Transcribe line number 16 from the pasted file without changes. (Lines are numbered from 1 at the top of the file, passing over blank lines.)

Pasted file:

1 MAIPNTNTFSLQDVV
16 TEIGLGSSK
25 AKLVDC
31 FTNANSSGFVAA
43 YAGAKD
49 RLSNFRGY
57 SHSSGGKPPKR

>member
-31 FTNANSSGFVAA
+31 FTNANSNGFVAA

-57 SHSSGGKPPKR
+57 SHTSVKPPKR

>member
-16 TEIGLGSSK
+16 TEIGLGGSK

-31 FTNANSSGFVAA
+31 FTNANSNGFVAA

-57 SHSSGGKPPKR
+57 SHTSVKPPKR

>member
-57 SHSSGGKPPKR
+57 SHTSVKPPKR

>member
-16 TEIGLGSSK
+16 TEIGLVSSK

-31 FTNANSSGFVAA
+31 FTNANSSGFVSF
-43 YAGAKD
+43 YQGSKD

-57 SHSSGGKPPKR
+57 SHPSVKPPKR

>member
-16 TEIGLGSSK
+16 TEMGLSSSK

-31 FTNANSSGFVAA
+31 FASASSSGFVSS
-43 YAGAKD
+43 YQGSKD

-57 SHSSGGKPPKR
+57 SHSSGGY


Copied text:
-31 FTNANSSGFVAA